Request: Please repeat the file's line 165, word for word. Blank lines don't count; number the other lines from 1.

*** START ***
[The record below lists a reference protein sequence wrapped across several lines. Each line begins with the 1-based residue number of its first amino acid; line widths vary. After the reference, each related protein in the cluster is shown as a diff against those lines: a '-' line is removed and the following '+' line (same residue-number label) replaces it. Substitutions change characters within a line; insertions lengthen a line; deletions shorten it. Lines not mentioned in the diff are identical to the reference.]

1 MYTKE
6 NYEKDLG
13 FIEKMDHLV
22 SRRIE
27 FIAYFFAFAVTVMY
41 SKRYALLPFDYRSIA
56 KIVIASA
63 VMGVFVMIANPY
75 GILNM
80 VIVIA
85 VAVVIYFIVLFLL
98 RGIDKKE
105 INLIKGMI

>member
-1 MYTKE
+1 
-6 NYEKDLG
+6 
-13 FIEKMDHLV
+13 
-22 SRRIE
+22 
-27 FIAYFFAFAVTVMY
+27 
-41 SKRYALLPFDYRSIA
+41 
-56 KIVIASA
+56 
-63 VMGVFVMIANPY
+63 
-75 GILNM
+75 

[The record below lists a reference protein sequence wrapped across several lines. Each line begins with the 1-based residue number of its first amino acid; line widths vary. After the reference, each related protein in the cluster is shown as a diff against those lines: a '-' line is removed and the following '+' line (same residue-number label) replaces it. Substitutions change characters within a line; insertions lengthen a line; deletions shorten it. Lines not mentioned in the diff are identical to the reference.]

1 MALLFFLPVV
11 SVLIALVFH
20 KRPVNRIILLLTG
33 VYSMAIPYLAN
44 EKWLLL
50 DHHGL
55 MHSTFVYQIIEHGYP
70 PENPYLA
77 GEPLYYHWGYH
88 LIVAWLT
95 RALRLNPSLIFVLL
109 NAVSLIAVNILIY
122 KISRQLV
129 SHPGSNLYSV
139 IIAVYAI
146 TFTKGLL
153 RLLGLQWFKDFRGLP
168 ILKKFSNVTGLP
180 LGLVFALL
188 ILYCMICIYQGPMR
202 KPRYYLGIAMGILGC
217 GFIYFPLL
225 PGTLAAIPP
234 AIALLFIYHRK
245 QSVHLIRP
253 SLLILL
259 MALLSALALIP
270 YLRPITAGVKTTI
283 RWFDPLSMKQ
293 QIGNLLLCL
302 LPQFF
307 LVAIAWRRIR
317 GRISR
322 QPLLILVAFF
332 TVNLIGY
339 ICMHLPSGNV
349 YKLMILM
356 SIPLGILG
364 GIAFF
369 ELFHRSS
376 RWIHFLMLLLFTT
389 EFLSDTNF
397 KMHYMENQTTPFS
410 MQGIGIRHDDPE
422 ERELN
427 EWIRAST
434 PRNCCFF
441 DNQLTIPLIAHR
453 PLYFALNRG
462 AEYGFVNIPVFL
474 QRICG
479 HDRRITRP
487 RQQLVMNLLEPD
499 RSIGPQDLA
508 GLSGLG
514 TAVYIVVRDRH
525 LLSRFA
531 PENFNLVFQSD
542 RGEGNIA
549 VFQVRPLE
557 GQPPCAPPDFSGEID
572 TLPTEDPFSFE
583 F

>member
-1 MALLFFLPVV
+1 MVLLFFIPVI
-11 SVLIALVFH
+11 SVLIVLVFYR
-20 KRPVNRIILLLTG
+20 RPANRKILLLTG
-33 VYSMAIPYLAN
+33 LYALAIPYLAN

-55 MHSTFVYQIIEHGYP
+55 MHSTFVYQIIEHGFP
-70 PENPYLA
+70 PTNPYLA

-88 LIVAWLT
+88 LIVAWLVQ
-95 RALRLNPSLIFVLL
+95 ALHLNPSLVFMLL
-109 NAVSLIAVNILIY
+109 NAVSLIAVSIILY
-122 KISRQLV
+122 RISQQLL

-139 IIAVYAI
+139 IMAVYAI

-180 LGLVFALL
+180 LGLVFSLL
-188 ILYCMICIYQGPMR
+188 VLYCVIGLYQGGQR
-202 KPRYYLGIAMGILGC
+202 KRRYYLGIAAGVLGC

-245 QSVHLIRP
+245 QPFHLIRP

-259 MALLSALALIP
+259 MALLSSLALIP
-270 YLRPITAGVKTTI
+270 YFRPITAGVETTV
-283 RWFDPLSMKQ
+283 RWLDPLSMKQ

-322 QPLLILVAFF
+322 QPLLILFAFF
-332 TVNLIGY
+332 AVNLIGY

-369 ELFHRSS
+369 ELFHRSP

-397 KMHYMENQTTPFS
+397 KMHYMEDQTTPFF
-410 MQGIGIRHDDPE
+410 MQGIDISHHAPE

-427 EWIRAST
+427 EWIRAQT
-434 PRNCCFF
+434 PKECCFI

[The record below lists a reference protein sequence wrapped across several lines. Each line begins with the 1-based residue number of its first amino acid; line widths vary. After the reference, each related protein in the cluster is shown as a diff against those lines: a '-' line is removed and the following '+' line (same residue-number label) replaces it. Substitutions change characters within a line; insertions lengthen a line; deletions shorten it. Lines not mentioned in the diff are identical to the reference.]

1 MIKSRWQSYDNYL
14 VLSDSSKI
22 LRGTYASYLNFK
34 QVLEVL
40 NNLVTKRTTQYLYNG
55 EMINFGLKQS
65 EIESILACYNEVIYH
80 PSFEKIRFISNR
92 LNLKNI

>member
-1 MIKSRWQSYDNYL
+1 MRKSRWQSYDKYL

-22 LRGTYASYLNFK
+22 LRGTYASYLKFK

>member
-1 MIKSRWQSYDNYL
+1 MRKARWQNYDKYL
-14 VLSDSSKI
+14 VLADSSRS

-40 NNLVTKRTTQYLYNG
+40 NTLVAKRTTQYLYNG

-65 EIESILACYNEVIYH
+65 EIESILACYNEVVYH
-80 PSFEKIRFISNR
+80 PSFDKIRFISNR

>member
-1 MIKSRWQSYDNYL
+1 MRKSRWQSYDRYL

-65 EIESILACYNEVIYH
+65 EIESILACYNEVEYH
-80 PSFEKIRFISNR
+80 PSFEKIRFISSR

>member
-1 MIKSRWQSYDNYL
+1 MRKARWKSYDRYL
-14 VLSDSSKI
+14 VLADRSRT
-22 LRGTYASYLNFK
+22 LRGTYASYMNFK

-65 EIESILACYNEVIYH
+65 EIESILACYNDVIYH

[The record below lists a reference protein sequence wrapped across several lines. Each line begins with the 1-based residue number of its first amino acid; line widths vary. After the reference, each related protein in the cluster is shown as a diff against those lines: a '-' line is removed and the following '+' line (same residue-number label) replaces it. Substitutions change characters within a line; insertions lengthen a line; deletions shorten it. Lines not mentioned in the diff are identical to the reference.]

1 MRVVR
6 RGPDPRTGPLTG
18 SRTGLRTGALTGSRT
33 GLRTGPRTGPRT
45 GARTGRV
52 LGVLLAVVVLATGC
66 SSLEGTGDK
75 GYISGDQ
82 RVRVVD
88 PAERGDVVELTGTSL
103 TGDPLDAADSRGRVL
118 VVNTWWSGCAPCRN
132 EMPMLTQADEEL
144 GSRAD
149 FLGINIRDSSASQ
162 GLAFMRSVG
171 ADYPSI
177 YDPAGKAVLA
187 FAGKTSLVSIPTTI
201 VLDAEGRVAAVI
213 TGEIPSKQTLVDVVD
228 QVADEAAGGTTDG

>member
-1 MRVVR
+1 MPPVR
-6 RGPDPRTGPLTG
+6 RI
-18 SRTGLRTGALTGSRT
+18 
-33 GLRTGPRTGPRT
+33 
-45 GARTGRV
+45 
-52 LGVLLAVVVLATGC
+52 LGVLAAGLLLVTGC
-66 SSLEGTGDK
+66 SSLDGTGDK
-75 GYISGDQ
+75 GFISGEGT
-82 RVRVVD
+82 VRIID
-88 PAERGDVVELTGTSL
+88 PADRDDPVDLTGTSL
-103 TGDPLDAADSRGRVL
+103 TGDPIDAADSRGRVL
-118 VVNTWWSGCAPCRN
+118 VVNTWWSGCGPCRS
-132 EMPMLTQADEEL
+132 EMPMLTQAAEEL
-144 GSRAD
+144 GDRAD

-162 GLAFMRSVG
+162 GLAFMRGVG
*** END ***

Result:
-1 MIKSRWQSYDNYL